There are a few moments in my life that I can't forget: the cold bleachers at my sister's outdoor graduation at University of Michigan; the sweat-through-my-pants heat at the Taj Mahal; the downpour during move-out day at Iona; the 2,000 ft. elevation to Whistler Mountain; the second I saw my dad's heart stop.
People cope with death in various ways, and in the past two weeks, I've seen them all. But there's a difference between dealing with a looming death and one that is unexpected.
My dad wasn't diagnosed with a terminal illness, he wasn't in an accident, he wasn't old. My 53-year-old dad and I shopped for sweaters at Uniqlo and ate pizza three hours before I called 911 on 97th and Amsterdam.
And this is why accepting that my dad isn't alive is difficult. I still think that if I close my eyes hard enough, if I just squeeze reality out for long enough, this nightmare will remove itself and I will be back to binge-watching Parks and Rec with Papa.
People say to be strong, to celebrate Papa's life, to live how he would have wanted me to live, but I keep thinking about holding his hand in the Emergency Room and realizing that it wasn't holding mine. I was too desperate to let go.
In an instant, I went from mourning the loss of love to mourning the loss of life. I yelled at doctors and nurses, demanding them to try something else because my dad is only 53, no, he's never had a heart attack before, yes, I was there, yes, he was driving, no, we're okay, please try something else, please don't stop trying, why did you stop, what do you mean the CPR isn't working, please do something else.
I stared at my dad's hand, desperate to memorize his fingers. I made promises to God if only He would make these fingers move. They didn't. I felt the ground give way. I've been falling since.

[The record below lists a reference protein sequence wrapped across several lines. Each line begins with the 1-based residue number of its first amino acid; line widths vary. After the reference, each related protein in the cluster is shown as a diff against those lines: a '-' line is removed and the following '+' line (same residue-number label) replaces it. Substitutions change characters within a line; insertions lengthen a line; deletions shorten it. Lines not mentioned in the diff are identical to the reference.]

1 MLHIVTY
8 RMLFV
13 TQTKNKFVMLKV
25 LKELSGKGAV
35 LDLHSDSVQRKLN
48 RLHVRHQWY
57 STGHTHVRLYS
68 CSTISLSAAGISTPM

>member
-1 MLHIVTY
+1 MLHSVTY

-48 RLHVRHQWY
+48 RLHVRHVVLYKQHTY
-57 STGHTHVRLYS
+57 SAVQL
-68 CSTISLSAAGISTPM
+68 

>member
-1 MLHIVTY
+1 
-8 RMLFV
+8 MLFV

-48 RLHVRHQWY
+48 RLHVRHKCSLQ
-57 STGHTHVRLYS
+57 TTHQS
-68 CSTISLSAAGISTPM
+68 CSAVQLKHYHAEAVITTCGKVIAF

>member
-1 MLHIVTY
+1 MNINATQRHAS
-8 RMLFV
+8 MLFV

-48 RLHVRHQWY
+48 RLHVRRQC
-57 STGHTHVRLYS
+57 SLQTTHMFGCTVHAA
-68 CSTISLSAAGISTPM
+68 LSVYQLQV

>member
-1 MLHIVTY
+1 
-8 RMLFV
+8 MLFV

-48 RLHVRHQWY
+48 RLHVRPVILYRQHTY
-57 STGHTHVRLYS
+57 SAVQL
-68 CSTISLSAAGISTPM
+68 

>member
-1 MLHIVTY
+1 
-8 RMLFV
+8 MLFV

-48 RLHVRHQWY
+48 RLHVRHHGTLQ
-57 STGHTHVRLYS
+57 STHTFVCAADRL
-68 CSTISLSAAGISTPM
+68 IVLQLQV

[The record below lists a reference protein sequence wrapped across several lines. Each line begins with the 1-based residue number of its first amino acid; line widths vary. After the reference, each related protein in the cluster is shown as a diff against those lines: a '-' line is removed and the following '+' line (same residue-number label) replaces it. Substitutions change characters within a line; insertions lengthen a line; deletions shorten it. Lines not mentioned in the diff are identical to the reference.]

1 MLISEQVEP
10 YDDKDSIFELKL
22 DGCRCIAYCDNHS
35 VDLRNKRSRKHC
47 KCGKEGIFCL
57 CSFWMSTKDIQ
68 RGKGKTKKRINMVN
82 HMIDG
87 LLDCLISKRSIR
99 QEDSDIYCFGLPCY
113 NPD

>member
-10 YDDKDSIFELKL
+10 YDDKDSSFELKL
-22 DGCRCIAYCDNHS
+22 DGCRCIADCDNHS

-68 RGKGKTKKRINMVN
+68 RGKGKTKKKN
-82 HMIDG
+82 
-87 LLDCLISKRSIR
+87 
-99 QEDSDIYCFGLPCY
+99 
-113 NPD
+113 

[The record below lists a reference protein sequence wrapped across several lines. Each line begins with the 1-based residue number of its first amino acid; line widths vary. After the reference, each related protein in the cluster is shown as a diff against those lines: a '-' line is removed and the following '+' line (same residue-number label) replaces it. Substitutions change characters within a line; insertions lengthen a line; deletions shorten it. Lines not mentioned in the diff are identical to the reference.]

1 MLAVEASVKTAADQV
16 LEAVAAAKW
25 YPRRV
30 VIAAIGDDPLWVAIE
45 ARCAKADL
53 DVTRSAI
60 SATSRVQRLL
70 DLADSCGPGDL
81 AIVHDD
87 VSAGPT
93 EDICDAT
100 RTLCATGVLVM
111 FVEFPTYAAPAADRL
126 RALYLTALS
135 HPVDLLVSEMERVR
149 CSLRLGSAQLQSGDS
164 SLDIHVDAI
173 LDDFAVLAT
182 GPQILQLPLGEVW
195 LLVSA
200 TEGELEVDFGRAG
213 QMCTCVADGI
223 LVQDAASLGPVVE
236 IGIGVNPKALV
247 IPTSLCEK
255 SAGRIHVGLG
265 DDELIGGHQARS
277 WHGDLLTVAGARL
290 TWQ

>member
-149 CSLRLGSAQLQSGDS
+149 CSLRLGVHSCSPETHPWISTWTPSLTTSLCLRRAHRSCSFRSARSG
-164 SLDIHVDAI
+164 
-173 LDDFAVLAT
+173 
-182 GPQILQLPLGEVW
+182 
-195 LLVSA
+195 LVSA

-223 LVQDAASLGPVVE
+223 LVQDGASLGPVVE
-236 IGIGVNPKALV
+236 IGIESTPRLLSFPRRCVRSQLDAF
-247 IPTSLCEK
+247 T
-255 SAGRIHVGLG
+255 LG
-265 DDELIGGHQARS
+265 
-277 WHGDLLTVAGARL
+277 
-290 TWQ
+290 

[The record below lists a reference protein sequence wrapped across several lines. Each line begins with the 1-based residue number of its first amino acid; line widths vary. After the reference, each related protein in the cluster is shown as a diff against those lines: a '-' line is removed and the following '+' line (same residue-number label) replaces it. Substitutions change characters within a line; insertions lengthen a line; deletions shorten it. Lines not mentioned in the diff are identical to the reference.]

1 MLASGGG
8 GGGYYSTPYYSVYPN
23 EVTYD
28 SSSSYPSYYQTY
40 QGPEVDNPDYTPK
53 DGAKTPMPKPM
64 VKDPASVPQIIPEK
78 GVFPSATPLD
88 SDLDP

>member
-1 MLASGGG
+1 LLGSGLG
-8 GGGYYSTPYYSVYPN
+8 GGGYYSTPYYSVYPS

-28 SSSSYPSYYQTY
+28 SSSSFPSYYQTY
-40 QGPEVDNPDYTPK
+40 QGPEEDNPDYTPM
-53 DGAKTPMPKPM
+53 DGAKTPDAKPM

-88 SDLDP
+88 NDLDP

And since then, I've been coping by keeping myself awake, forcing myself to read, gluing my eyes to a screen and designing a layout for a newspaper I had almost forsaken. I try to write about the different strains of sadness, anger, guilt, emptiness, and heartbreak. I exhaust my brain until it has no choice but to sleep.
This doesn't always work.
We have received a lot of love and support, Papa, so don't worry if you think we're alone. Your humorous personality and kind heart have left us with excellent company. But I still go to your closet and smell your shirts. Your cologne makes me think of you coming home from work and putting away your lunch bag. Your lunch bag sits in the closet now. I avoid looking at it.
Papa, since you saw last me, I had made so many plans. I finally felt in control of life. I've been proven wrong. Some stars or fate or destiny dealt us the worst cards and I'd like to set that deck on fire.
I've cancelled tickets, buses, conferences, flights, vacations, giving each the same reason: "My father passed away, so I can't attend." Each time I hear myself saying those words, I become closer to a reality I'm unwilling to accept.
Do you know that I still imagine you cooking eggs, asking me to pass the pepper? Do you know how much I miss the sight of you checking the mail, reading glasses perched on the edge of your nose? Do you know how tired I am of filling out forms and writing your name next to the word "deceased"? Do you know that I hate when people talk about you in the past tense? Do you know how many hugs I've gotten in the past two weeks? Do you know that none of them feel like yours?
I am coping by trying not to remember how you would ask me to recommend something on the menu. I try not to imagine you getting ready in the mornings with your ironed shirt and matching turban. I try to forget how easily we joked around. I pretend you wouldn't have found it amusing that the funeral director reminded me of April Ludgate.
None of this works either.
So, if you're wondering when I miss you the most, Papa, I can narrow it down to the time between when I wake up in the morning until right before I fall asleep.